Managing After-Hours Calls

September 1, 2006

We are having problems with patient calls after hours. Currently, patients who call during lunch or before or after clinic hours on the weekdays hear a message that tells them to call 911 if they are having an emergency, and to call the hospital operator to page the physician for nonemergency issues. However, physicians are getting paged for very unnecessary items that could wait until the office reopens. Some physicians in our group want the hospital phone number removed totally, but others feel that this sets us up for legal problems. What are our options?

Question: We are having problems with patient calls after hours. Currently, patients who call during lunch or before or after clinic hours on the weekdays hear a message that tells them to call 911 if they are having an emergency, and to call the hospital operator to page the physician for nonemergency issues. However, physicians are getting paged for very unnecessary items that could wait until the office reopens. Some physicians in our group want the hospital phone number removed totally, but others feel that this sets us up for legal problems. What are our options?

Answer: Here are some choices:

  • Rather than having physicians paged at the hospital, direct patients to call a line that connects them to a triage nurse, physician assistant, or nurse practitioner. They take "first calls" and can respond to patient questions, schedule appointments, or page the physician as appropriate per written protocols worked out by the physicians. You may have to pay these folks for their time, but it's worth it to stop interrupting your physicians for silly things while providing patients prompt attention and avoiding phone tag.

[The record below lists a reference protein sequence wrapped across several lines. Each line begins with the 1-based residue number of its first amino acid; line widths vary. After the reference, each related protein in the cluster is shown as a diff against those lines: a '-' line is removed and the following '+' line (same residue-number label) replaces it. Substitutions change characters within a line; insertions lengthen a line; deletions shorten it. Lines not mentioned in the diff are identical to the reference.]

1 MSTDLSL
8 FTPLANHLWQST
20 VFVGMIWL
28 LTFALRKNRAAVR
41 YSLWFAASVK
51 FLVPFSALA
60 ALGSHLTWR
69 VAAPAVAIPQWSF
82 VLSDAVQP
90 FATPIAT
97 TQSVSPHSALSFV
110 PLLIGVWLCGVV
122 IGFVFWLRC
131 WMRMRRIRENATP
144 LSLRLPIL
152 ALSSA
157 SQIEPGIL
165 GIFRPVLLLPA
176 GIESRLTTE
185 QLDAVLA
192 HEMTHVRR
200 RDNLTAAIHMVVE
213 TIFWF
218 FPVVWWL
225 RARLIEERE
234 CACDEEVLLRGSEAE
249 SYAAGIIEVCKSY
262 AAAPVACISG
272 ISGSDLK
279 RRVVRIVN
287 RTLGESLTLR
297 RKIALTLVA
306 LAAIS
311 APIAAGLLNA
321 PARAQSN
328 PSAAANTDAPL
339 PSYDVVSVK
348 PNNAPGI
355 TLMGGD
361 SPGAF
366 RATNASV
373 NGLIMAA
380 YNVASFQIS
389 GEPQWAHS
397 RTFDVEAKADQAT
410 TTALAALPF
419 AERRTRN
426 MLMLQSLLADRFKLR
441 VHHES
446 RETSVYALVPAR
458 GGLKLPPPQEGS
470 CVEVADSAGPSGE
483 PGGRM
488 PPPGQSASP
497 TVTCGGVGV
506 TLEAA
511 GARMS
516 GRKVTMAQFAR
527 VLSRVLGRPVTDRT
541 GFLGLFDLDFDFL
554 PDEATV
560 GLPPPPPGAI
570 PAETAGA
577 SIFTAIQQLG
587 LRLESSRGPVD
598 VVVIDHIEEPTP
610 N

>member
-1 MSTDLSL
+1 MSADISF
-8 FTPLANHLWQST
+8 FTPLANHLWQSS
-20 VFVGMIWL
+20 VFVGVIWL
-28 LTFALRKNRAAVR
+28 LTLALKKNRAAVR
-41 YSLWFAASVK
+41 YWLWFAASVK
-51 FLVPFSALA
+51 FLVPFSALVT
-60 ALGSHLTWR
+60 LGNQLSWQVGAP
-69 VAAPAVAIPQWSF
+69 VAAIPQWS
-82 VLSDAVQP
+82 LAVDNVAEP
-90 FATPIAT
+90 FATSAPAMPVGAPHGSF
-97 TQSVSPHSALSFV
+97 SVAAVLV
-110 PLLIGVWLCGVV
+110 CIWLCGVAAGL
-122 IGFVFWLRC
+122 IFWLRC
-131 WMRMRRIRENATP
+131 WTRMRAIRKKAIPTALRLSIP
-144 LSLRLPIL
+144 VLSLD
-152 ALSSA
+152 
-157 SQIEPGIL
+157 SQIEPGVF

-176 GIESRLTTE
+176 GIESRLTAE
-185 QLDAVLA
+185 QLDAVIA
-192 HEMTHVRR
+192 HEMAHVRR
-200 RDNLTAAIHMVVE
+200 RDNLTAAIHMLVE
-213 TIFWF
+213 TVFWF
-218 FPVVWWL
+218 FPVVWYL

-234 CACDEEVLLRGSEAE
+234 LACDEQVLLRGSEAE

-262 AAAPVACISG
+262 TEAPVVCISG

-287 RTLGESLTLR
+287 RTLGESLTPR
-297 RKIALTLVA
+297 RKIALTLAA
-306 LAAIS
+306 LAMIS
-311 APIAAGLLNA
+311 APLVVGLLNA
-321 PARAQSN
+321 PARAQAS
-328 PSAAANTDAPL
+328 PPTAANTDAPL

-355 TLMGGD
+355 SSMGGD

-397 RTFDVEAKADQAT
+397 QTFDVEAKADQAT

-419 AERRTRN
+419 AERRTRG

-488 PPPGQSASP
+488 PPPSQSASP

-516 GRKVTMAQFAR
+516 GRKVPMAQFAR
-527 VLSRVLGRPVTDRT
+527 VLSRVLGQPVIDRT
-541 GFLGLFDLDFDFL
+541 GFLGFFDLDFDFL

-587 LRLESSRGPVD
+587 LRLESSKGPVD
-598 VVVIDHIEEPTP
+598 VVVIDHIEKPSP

• Schedule physicians so one of them is available to triage these calls for everyone. They'd rotate, of course.



  • Enlist a hospitalist so no one needs to be paged at the hospital.



  • Direct your calls to a call service that notes the nature of the inquiry in a text message or e-mail to the physicians. You'll have to replace their pagers with BlackBerrys or cellphones, but those devices are more multifunctional, anyway. Then, instead of rushing to a phone, physicians can assess for themselves whether a patient needs a call right away or can wait 15 minutes.



  • Some practices don't allow patients to call physicians during lunch hours on weekdays. The message just directs patients to call 911 or call back after 1 p.m. This is slightly obnoxious, but it is an option.



  • Collaborate with other practices in your specialty to hire a triage nurse who can perform a first-call function for everyone. The nurse sends notes on every call to the relevant physician, but if she handles a simple patient question by herself, the doctor doesn't need to do anything further.